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Reproducibility of functional connectivity metrics estimated from resting-state functional MRI with differences in days, coils, and global signal regression

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Abstract

In multisite studies, differences in imaging acquisition systems could affect the reproducibility of the results when examining changes in brain function using resting-state functional magnetic resonance imaging (rs-fMRI). This is also important for longitudinal studies, in which changes in equipment settings can occur. This study examined the reproducibility of functional connectivity (FC) metrics estimated from rs-fMRI data acquired using scanner receiver coils with different numbers of channels. This study involved 80 rs-fMRI datasets from 20 healthy volunteers scanned in two independent imaging sessions using both 12- and 32-channel coils for each session. We used independent component analysis (ICA) to evaluate the FC of canonical resting-state networks (RSNs) and graph theory to calculate several whole-brain network metrics. The effect of global signal regression (GSR) as a preprocessing step was also considered. Comparisons within and between receiver coils were performed. Irrespective of the GSR, RSNs derived from rs-fMRI data acquired using the same receiver coil were reproducible, but not from different receiver coils. However, both the GSR and the channel count of the receiver coil have discernible effects on the reproducibility of network metrics estimated using whole-brain network analysis. The data acquired using the 32-channel coil tended to have better reproducibility than those acquired using the 12-channel coil. Our findings suggest that the reproducibility of FC metrics estimated from rs-fMRI data acquired using different receiver coils showed some level of dependence on the preprocessing method and the type of analysis performed.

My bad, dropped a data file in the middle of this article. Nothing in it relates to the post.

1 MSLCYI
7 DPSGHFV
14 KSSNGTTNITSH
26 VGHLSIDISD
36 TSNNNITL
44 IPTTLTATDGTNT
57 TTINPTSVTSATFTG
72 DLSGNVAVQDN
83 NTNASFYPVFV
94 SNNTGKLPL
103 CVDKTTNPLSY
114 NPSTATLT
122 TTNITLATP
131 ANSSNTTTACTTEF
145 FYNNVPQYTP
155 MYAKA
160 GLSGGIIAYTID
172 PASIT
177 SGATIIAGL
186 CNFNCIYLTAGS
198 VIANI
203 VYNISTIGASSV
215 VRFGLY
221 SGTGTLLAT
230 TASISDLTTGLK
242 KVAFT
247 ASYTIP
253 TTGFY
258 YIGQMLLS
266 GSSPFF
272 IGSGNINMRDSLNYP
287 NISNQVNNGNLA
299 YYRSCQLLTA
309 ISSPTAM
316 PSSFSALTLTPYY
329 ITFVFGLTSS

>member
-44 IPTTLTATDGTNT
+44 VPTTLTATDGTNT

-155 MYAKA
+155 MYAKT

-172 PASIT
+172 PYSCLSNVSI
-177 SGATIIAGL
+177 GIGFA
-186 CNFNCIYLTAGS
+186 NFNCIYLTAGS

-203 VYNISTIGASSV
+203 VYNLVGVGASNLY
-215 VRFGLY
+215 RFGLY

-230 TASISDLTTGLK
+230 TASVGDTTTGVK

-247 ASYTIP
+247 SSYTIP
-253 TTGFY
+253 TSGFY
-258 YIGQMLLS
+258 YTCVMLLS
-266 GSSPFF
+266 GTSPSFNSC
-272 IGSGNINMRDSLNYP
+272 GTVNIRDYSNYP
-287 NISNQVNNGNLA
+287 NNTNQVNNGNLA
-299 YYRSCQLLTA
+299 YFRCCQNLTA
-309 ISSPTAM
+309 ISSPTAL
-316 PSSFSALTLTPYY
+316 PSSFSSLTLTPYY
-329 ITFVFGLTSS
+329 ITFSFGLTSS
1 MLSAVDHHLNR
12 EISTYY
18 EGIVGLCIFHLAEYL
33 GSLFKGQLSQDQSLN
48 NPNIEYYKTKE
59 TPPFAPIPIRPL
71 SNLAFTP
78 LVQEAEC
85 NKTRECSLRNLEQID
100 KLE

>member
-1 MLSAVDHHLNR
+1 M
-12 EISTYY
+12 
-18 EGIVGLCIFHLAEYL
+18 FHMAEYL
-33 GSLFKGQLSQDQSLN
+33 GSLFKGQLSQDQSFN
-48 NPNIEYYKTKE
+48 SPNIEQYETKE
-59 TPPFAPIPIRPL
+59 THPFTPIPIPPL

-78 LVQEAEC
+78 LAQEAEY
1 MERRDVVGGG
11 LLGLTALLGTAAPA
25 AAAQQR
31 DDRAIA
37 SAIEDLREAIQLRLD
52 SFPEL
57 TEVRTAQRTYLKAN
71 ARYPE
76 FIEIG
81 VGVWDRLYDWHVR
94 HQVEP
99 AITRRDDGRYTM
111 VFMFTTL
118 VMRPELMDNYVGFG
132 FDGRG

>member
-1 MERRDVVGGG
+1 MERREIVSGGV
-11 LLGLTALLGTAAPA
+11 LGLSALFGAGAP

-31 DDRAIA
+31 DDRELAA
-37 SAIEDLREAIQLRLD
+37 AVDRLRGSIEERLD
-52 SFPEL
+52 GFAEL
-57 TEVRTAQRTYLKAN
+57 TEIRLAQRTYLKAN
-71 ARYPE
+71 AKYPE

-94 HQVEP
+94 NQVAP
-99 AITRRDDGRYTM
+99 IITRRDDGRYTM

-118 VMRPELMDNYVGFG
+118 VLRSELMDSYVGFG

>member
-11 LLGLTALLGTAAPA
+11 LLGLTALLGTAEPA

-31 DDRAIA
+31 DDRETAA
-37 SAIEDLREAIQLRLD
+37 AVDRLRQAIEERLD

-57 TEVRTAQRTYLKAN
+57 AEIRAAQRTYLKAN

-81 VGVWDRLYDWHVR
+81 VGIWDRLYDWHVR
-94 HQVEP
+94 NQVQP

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Acknowledgements

This work was supported by a Grant-in-Aid for Scientific Research on Innovative Areas (Brain Protein Ageing and Dementia Control; 26117002) from the Ministry of Education, Culture, Sports, Science, and Technology (MEXT) of Japan.

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Ministry of Education, Culture, Sports, Science and Technology (MEXT), 26117002, Gen Sobue.

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Correspondence to Epifanio Bagarinao.

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All procedures performed in studies involving human participants were in accordance with the ethical standards of the Institutional Review Board (IRB) and with the 1964 Helsinki declaration and its later amendments or comparable ethical standards. Informed consent was obtained from all individual participants included in the study.

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Kato, S., Bagarinao, E., Isoda, H. et al. Reproducibility of functional connectivity metrics estimated from resting-state functional MRI with differences in days, coils, and global signal regression. Radiol Phys Technol 15, 298–310 (2022). https://doi.org/10.1007/s12194-022-00670-6

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